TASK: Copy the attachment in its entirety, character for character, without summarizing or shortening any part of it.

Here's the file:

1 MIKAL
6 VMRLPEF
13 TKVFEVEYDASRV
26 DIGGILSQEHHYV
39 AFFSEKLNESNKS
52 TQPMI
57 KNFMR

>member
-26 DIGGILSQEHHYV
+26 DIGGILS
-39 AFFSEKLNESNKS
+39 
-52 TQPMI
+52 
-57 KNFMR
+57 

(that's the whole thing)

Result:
1 MIKAL
6 VMRLPEF
13 TKVFEVEYDASRV
26 DIGGILSQEHHYV
39 AFFSEKLNESNKS
52 TQPMI
57 KNFMR

>member
-26 DIGGILSQEHHYV
+26 DIGGILS
-39 AFFSEKLNESNKS
+39 
-52 TQPMI
+52 
-57 KNFMR
+57 